Latvia’s inhabitants like to use several types of media in parallel. In 2012, one third surfed the web while watching TV and discussed what they’d seen on social networks. Taking into account that in August 2015, 698,000 users had had used the Internet on their mobile phones, the number of people consuming various media simultaneously could be higher.

Information gathered by the Latvian security services and strategic communications researchers shows that for many years now, the Latvian media environment is being used to disseminate tendentious information about Latvia that has been either created in or initiated by Russia. These actions are intended to influence public opinion, and undermine national pride and identity thus presenting a threat to Latvia’s statehood. The leading Russian television channels are one of the most effective instruments to reach wide audiences across borders. For Russian speakers in Latvia, television is the main source of information about events in Latvia (77.4 percent), elsewhere in the world (76 percent), in Russia (78.1 percent).  The most watched TV channels by Latvia’s Russian-speaking audience are Pirmais Baltijas Kanāls (PBK), NTV Mir Baltic and Rossiya RTR, which belong wholly or partly to Russian owners.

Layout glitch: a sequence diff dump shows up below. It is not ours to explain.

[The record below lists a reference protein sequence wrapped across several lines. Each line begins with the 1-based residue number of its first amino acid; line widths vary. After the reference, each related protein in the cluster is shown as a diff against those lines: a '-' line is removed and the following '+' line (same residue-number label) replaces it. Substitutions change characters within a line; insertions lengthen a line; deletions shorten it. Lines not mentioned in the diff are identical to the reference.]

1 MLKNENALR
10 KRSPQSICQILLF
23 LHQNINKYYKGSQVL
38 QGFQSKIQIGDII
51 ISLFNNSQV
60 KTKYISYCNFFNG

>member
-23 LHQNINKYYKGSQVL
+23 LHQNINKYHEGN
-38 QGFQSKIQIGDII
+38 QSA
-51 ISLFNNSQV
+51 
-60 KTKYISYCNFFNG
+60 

In 2014-2015 there was an idea to create a Latvian (or even pan-Baltic) TV channel for the Russian-speaking population with trustworthy content and quality journalism. Unlike Estonia, that founded the ETV+ channel, in Latvia the idea did not take off – the powers in place were not convinced that the considerable financial investment required would reach the objective of the channel to be able to compete with the offer of Russian channels and attract the Russian-speaking audience. This issue was raised again in March 2016 when, because of financial considerations, MTG TV Latvia closed its Russian language channel TV5, which, incidentally, also had its own news service. Although public service channel LTV7 has a Russian-language news service producing news and analytical programmes, the closure of TV5, which had reasonably good ratings, was a relatively serious blow for the Latvian media environment. Its audience share was around 4 percent and most likely these viewers have now gone over to consuming content produced in third countries.